fodder for the masses

Friday, April 23, 2010

easy fora

Master and Margareta


The beauty of

Check out this website that provides a free forum. I it found at

I believe this might be a damn good thing. Then again I may be wrong.

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Tuesday, April 20, 2010

busy day


the things you have to do

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try again


ya never know

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Sunday, April 18, 2010

another beginning

but google of course

Thursday, April 15, 2010

You Tube's Search Stories - done badly

The next generation of Google Docs

The only way to go

via The Official Google Blog by A Googler on 4/12/10

Today we are hosting nearly 400 CIOs and IT professionals from around the world at Atmosphere, our inaugural event at the Googleplex dedicated to cloud computing. The discussion is centered on how companies can focus their technology expertise on projects that truly improve their businesses instead of managing complex applications, technology platforms and devices. We are also sharing details about improvements to Google Docs, made possible by a new codebase that will allow us to deliver richer functionality more quickly.

New document and spreadsheet features
We’ve responded to many of your requests for features you’re used to in desktop software. In documents, we’ve added a margin ruler, better numbering and bullets and easier image placement options. And in spreadsheets, you’ll now find a formula editing bar, cell auto-complete, drag-and-drop columns and other features not possible with older browser technologies.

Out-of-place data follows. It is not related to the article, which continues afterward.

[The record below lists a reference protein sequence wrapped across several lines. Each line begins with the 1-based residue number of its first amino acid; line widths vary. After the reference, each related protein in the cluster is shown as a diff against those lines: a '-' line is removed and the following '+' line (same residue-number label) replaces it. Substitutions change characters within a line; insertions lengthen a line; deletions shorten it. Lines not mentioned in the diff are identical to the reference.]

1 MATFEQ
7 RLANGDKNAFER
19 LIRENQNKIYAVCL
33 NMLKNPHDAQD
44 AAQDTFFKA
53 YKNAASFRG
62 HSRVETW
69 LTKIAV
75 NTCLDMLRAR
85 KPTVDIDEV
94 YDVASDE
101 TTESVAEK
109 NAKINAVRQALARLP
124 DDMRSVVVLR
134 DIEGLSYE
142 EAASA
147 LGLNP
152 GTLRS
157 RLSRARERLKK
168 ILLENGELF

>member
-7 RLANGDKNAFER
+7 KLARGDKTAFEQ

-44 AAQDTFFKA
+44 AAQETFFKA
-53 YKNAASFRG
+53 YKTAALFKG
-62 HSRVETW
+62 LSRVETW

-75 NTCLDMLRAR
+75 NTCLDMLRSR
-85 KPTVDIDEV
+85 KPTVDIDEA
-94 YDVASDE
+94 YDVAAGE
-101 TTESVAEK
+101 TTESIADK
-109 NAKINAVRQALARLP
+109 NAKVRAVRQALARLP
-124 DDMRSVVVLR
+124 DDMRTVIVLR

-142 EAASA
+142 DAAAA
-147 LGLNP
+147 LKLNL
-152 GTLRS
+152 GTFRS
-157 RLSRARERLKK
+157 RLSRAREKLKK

Higher fidelity document import
We’ve made big improvements to our document upload feature so moving files from your computer to the cloud is easier now. Imported documents retain their original structure more accurately, so you can hit the ground running editing in the browser without having to fix formatting like bullets and text alignment.

Speed and responsiveness
New browser technologies like faster JavaScript processing have made it possible for us to speed up Google Docs significantly. Even very large spreadsheets are fast to work with in your browser now. Applications that run this fast feel like desktop applications but have the unique advantages of being in the cloud.

Faster collaboration
We’ve extended Google Docs’ collaboration capabilities too, with support for up to 50 people working together at once, and in documents, you can now see other people’s edits as they happen character-by-character. And now you can also collaborate on flow charts, diagrams and other schematics in real time with a new editor for drawings on Google Docs.

Learn more about these new capabilities and how to access them on the Google Docs blog, and if you’re with a school, business or organization, we’ve shared more details on the Google Enterprise Blog.